Affordable Access

Superior sagittal sinus and cerebral cortical venous thrombosis caused by congenital protein C deficiency--case report.

Authors
  • Kuwahara, S
  • Abe, T
  • Uga, S
  • Mori, K
Type
Published Article
Journal
Neurologia medico-chirurgica
Publication Date
Dec 01, 2000
Volume
40
Issue
12
Pages
645–649
Identifiers
PMID: 11153197
Source
Medline
License
Unknown

Abstract

A 47-year-old male receiving anticoagulant therapy for thrombophlebitis in the left leg for several years presented with mild left hemiparesis and ipsilateral hypesthesia. The cause of the thrombophlebitis was still unknown. Magnetic resonance (MR) imaging showed subacute thrombosis of both the superior sagittal sinus (SSS) and a cortical vein in the right cerebral hemisphere. Fluid attenuation inversion recovery axial MR imaging demonstrated these lesions more obviously than conventional T2-weighted axial MR imaging. Right carotid angiography showed a partial SSS filling defect and occlusion of the cortical vein with collateral circulation. Coagulation studies revealed decreases in both protein C activity and antigen levels with normal levels of blood coagulation factors II, VII, IX, and X and protein S activity and antigen. The patient's mother had normal levels of both protein C activity and antigen, but his father had decreased levels. The diagnosis was SSS and cerebral cortical venous thrombosis caused by congenital protein C deficiency. The patient was treated conservatively, and his clinical course was uneventful. His neurological dysfunctions recovered within approximately 3 weeks after the onset. Ten months later, right carotid angiography showed recanalization of the SSS and partial filling of the cortical vein. Anticoagulant therapy has been continued, and no cerebral venous thrombosis has recurred during the 1.5 years after the onset.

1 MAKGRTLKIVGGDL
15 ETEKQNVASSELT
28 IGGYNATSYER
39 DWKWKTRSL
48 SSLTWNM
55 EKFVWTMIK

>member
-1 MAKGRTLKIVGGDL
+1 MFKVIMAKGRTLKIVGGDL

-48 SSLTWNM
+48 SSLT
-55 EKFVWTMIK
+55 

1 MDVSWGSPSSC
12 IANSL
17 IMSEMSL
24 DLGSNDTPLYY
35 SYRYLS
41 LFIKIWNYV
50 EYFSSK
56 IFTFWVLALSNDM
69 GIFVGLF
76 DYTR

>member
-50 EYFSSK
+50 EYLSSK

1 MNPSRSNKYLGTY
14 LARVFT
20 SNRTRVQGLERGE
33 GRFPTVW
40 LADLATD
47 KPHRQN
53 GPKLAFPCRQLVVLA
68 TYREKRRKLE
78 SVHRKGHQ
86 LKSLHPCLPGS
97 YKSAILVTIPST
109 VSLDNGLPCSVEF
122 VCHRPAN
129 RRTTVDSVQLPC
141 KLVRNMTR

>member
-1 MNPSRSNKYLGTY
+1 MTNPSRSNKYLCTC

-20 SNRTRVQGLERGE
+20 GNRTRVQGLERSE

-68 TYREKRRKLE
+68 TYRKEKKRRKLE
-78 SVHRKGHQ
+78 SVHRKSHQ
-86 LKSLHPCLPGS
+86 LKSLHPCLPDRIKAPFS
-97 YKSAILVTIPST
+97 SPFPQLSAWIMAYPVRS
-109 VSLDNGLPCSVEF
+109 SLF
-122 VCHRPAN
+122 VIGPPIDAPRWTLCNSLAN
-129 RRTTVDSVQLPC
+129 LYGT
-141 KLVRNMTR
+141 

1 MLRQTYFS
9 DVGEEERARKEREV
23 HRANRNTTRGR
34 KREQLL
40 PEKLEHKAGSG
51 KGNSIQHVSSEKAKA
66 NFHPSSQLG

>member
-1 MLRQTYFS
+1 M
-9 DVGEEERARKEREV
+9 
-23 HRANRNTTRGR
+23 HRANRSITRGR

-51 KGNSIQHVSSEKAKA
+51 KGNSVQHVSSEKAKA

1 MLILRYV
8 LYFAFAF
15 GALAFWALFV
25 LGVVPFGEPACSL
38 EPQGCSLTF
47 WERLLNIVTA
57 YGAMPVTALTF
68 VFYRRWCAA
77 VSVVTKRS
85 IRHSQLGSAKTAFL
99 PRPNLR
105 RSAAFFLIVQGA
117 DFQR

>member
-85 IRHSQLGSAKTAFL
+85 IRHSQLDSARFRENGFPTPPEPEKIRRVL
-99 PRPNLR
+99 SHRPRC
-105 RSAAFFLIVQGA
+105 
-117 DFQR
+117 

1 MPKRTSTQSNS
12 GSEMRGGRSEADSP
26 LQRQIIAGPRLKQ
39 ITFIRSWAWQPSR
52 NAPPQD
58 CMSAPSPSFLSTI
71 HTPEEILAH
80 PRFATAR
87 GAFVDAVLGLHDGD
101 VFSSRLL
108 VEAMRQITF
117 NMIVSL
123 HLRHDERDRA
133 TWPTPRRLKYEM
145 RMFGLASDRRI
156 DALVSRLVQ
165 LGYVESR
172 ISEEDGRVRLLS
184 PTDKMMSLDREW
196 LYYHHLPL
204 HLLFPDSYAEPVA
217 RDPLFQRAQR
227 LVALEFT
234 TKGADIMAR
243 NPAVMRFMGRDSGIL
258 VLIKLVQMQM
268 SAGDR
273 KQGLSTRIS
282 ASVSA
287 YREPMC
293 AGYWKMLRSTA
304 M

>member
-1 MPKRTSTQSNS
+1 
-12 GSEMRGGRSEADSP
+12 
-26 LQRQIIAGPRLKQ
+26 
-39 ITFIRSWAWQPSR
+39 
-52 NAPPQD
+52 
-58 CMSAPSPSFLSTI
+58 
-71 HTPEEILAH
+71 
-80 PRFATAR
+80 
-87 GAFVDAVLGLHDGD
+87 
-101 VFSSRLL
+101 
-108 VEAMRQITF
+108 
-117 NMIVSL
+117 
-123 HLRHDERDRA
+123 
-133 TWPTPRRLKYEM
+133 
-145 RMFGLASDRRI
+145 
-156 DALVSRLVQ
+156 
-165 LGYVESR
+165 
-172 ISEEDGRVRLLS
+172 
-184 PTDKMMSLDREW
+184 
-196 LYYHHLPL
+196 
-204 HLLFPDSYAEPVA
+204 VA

Report this publication

Statistics

Seen <100 times